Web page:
Supporting the development of new Point of Care (POC) technologies with IEEE and NIH

Michael Fisher, Director of Product Development for GCMI, shares his insights from the IEEE-NIH Healthcare Innovations and Point of Care Technology conference.

Recently, GCMI attended and spearheaded a presentation during the IEEE-NIH Healthcare Innovations and Point of Care Technology conference which focuses on innovation and technologies for precision health and their clinical translation, to address challenges in quality global healthcare.This conference is sponsored by both IEEE (Institute of Electrical and Electronics Engineers) and NIH (National Institutes of Health) and was held at the main NIH campus in Bethesda, Maryland.

Mike Fisher, Director of Product Development of GCMI

Michael Fisher, Director of Product Development for GCMI presented at this conference. Here are Michael’s takeaways.

Supporting the development of new Point of Care (POC) technologies

The NIH used this conference as a platform to describe funding mechanisms, research interests, and its development ecosystem for POC technologies. The CMS (Centers for Medicaid and Medicare) sent directors to describe payment and prospective value for POC products, IEEE presented new electrical and communications standards that bear on these devices; and NIST (National Institute of Standards and Technology) sent subject matter experts to discuss communications systems and the need for security. Many public institutions, private medical device innovators, and not-for-profit investigators attended to describe their perspectives on POC devices, technologies, and global needs.

“I chose to discuss project planning to achieve regulatory compliance and application of tools for risk mitigation during my presentation,” says Fisher.  “And following the podium presentation, I co-chaired two technical break-out sessions discussing POC regulatory compliance and product development planning.”

“As expected, the break-out sessions had vigorous discussions many of which surrounded the mysteries of finding commercialization resources, understanding formal product development processes, defining and achieving regulatory compliance, and managing a research career that has veered into product development.”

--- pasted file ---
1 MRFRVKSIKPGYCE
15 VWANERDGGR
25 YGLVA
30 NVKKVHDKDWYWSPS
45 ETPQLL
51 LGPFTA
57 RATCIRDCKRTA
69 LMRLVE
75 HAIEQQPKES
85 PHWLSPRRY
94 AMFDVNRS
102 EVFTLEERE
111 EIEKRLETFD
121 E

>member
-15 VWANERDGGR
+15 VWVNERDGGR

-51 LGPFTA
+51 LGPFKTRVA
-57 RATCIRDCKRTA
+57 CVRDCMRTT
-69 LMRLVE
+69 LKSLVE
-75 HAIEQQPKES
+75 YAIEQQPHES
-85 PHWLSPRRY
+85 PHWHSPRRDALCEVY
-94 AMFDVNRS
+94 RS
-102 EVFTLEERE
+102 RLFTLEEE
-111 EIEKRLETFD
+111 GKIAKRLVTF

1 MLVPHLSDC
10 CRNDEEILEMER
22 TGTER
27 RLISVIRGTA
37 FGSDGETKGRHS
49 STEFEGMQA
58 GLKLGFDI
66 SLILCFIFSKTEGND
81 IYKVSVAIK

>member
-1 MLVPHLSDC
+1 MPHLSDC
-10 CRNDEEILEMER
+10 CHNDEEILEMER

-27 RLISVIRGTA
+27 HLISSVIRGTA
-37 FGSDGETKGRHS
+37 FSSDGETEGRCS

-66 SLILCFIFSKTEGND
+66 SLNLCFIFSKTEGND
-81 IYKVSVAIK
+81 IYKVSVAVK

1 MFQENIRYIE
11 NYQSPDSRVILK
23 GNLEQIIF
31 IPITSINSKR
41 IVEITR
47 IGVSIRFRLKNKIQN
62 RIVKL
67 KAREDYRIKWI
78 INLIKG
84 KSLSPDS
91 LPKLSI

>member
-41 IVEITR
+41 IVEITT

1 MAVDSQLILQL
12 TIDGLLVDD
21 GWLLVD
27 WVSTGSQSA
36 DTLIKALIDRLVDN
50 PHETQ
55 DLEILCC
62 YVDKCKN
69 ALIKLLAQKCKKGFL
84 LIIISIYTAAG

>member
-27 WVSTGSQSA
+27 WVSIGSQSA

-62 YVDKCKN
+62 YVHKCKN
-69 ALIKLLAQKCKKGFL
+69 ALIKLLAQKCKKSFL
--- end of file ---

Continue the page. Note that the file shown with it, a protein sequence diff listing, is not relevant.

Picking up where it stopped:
Key takeaways…

  • Ph.D. programs need more education and training for commercial endeavors. About 80% will end up in Industry, not academic research.
  • Commercialization processes for medical products need to be taught to a broad audience of university-based professionals.
  • University Office of Technology Transfer needs to be engaged in the development process (not just patents, but also commercialization endpoints).
  • Not enough people know about NIH technology transfer programs – outside of grant-based funding.
  • GCMI is well-positioned to be an excellent partner for the initial commercialization steps i.e. project strategy and planning.

GCMI exists to help commercialize research

From a funding perspective, there is a gap between obtaining funds and support for basic research and the eventual needs of formal commercial development – paying for regulatory opinions, patent strategies, production equipment, process qualifications, office space, non-research employees, sales development, strategic partnerships, etc. Can you really bootstrap a successful medtech company? The answer is yes, but only if you know where to find the best resources.

The Atlanta medtech ecosystem is rich in assets. The resources medtech innovators need including funding advice, equipment, facilities, regulatory knowledge and, most importantly, relationships are here. GCMI simply helps you unlock them.

“GCMI levels the playing field for small medtech startups to get a toe hold, work through regulatory, make it to market and then scale. With their help, we were able to avoid millions of dollars in upfront costs.” – John O’Shaughnessy, Founder and CEO of Matrix Surgical USA


GCMI looks forward to supporting additional NIH conferences with regards to product development and commercialization resources.

If you are a physician innovator or engineer currently developing a novel medical technology, or if you have an idea and want to know how to navigate from concept to cure to commercialization, we want to be your trusted partner! Contact GCMI via email at info@devices.net or contact us through our website www.devices.net.